British Columbia has introduced the Environmental Management Act, which replaces the previous Environment Management Act and the Waste Management Act. The latter statute had been in place for 23 years. The changes relating to waste management issues are the result of comprehensive review of the Waste Management Act initiated in 2002.
While the former Act required that all activities and operations be accorded the same treatment by the government, the new legislation provides for differentiation. High-risk operations will require permits with numerous conditions imposed, medium risk activities will be covered by province-wide codes of practice, and low-risk activities will operate under a general prohibition against causing environmental harm. The intent is to divert government resources away from matters that have minimal potential for environmental harm to those that require greater governmental scrutiny.
Another significant change effected by the new Act is the use of administrative penalties as alternatives to criminal prosecution. Although regulations for administrative penalties have yet to be developed, it’s expected that the procedures for such penalties and the range of penalty amounts will be addressed within the regulations.
Ontario targets tires, sludge
Waste Diversion Ontario (WDO), the organization established pursuant to the Waste Diversion Act, 2002, is establishing programs for used oil and used tires by November 30, 2003 and January 30, 2004, respectively. Industry-funding organizations, consisting of brand owners and importers of tires and oil, in conjunction with WDO will develop the programs.
The Ontario government has issued orders with respect to nine sites where tires have been stockpiled. The government has also released a request for proposal to clean up the stockpiled tire sites in the event that the owners fail to do so and the Environmental SWAT Team inspecting other used tire sites.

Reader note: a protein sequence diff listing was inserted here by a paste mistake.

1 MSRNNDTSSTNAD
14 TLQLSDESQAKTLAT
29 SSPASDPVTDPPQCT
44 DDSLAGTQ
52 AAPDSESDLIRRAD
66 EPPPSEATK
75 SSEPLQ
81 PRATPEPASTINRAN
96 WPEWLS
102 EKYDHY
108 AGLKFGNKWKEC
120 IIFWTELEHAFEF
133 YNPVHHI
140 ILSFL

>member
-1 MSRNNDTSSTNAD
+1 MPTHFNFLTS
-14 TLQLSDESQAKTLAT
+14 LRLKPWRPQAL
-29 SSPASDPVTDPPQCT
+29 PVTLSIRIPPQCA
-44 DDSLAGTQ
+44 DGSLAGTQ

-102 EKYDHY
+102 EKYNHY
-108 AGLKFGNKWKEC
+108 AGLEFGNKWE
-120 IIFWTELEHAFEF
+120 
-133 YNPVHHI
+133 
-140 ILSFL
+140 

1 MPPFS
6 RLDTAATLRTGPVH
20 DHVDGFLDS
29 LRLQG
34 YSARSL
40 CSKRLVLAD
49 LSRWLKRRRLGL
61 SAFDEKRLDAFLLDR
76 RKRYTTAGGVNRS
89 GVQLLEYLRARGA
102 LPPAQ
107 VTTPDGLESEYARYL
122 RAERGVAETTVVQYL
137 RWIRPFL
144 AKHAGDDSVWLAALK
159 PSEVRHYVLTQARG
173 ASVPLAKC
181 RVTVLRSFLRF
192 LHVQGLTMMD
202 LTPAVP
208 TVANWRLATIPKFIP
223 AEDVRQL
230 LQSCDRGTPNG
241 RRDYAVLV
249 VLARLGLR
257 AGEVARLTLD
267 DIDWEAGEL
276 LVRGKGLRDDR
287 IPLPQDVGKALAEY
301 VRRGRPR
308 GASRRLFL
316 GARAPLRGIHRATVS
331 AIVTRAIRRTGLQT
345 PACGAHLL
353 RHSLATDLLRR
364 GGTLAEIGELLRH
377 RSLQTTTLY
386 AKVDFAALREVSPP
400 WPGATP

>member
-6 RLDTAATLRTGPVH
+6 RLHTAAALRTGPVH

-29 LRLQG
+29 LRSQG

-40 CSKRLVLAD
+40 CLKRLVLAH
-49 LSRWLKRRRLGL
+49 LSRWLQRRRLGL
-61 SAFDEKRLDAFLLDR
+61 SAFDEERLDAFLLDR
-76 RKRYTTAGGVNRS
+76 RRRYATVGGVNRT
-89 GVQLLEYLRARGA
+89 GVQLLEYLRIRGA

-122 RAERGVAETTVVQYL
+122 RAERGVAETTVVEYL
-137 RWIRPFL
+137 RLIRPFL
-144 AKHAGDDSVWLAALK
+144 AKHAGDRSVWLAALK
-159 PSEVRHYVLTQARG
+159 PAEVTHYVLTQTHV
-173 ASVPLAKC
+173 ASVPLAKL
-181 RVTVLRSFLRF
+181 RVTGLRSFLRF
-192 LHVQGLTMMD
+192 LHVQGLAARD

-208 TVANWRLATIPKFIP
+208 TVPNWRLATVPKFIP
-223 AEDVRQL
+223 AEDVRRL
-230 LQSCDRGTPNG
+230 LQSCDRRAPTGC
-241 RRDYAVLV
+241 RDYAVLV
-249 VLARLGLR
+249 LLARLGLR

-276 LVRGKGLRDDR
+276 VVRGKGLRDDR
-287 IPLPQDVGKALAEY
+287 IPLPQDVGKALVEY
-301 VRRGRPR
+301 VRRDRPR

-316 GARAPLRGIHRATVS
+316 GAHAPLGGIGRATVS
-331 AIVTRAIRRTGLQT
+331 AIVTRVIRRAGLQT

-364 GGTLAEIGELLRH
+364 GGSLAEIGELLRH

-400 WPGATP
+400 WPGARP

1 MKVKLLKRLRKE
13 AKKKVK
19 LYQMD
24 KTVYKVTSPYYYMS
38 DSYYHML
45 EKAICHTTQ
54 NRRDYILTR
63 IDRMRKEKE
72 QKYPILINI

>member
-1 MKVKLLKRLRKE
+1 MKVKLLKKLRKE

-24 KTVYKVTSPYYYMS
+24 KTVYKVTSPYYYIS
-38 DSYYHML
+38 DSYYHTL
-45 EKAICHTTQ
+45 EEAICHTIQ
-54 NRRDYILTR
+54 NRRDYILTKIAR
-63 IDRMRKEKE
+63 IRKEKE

The focus on stockpiled tires relates to concerns regarding potential fires and environmental hazards, as well as the prevention of breeding grounds for the West Nile virus. In this regard, the government has proposed an amendment to Regulation 347 under the Environmental Protection Act to require that used tire sites that pose a risk of spreading West Nile virus develop and implement a five-day plan to address the risk. (See Final Analysis, page 54.)
Another proposed amendment to Regulation 347 relates to land application of biosolids. Consultation and notification will now be required for land application of biosolids and other non-agricultural waste, including sewage sludge, pulp and paper biosolids and any other material that is not from an agricultural source and is capable of being applied to land as a nutrient. The requirements for consultation will apply as of December 1, 2003 and for notification as of Septem- ber 1, 2003.
NS increases beverage fees
Nova Scotia increased its handling fees for beverage containers. The Resource Recovery Refund Board approved a retroactive fee increase for the period April 1, 2002 to April 1, 2003 to 3.0 cents, and an increase to 3.1 cents commencing April 1, 2003. The beverage container handling fees are paid to Enviro-Depot operators. The directors of the Board intend to develop a long-term strategy for container handling fees in conjunction with Enviro-Depot operators, with the objective of having a strategy in place by April 1, 2004.
Companies are beginning to undertake their own initiatives to deal with electronics waste management. Bell Mobility announced a program entitled “Recycle, Reuse, Redial” which involves the diversion of used phones from landfills. They have estimated that, in the first year, approximately 50,000 used phones or approximately 22,639 kilograms of waste will be diverted. Sixty per cent of the used phones will likely be recycled, with the remaining 40 per cent reused, including through donations to charitable organizations and through resale to foreign countries. Any proceeds generated through sales would be used to support the program. (See article, page 11.)
Shoppers Drug Mart launched a program to reduce bio-medical waste in landfills in Alberta. Patients may pick up free sharps containers from their pharmacist and use them at home and work for disposal of used sharps and test strips. Once the container is full, it’s exchanged for a new one at the pharmacy. An Alberta-based waste specialist picks up the full containers for disposal at a government-approved incinerator.
Rosalind Cooper, LL.B. is a partner with Fasken Martineau DuMoulin LLP, with offices across Canada. Ms. Cooper is based in Toronto, Ontario. E-mail Rosalind at email@example.com